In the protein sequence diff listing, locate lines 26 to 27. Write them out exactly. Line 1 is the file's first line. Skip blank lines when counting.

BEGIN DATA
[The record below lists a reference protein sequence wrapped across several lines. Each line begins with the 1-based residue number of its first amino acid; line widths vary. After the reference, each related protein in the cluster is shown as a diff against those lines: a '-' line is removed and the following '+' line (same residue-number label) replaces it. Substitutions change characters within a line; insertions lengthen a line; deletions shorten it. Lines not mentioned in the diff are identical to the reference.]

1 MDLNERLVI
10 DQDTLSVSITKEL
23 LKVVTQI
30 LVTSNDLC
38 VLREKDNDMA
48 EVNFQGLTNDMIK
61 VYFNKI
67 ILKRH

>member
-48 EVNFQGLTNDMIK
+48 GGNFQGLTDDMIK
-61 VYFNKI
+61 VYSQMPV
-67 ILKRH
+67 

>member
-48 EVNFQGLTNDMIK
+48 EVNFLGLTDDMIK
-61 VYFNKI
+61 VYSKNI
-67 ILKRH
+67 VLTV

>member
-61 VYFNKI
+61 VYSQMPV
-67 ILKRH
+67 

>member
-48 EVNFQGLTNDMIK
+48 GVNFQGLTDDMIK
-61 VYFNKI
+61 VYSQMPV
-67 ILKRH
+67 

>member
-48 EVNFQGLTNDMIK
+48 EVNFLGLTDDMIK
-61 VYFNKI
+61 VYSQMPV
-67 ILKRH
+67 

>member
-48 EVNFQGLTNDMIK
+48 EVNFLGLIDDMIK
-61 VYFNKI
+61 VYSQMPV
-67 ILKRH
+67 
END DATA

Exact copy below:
+61 VYSQMPV
-67 ILKRH